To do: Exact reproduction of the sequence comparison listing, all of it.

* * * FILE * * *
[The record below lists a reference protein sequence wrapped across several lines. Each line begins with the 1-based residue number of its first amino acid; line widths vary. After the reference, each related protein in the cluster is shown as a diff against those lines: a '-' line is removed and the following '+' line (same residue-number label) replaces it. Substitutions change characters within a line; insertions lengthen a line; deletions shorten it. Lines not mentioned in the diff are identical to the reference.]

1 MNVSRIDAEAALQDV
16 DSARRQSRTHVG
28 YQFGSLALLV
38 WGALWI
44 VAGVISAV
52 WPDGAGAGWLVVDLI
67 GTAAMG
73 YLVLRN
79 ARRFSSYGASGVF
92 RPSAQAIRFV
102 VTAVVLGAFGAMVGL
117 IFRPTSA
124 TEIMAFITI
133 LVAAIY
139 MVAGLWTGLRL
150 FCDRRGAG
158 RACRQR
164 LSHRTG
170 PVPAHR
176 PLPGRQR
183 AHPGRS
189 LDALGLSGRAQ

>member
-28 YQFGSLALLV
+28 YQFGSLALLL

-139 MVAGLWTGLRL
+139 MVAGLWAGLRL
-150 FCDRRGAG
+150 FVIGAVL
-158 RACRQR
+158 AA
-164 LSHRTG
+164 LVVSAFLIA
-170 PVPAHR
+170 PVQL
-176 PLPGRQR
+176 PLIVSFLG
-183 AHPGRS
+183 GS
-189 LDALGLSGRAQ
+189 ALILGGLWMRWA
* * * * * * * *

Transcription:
[The record below lists a reference protein sequence wrapped across several lines. Each line begins with the 1-based residue number of its first amino acid; line widths vary. After the reference, each related protein in the cluster is shown as a diff against those lines: a '-' line is removed and the following '+' line (same residue-number label) replaces it. Substitutions change characters within a line; insertions lengthen a line; deletions shorten it. Lines not mentioned in the diff are identical to the reference.]

1 MNVSRIDAEAALQDV
16 DSARRQSRTHVG
28 YQFGSLALLV
38 WGALWI
44 VAGVISAV
52 WPDGAGAGWLVVDLI
67 GTAAMG
73 YLVLRN
79 ARRFSSYGASGVF
92 RPSAQAIRFV
102 VTAVVLGAFGAMVGL
117 IFRPTSA
124 TEIMAFITI
133 LVAAIY
139 MVAGLWTGLRL
150 FCDRRGAG
158 RACRQR
164 LSHRTG
170 PVPAHR
176 PLPGRQR
183 AHPGRS
189 LDALGLSGRAQ

>member
-28 YQFGSLALLV
+28 YQFGSLALLL

-139 MVAGLWTGLRL
+139 MVAGLWAGLRL
-150 FCDRRGAG
+150 FVIGAVL
-158 RACRQR
+158 AA
-164 LSHRTG
+164 LVVSAFLIA
-170 PVPAHR
+170 PVQL
-176 PLPGRQR
+176 PLIVSFLG
-183 AHPGRS
+183 GS
-189 LDALGLSGRAQ
+189 ALILGGLWMRWA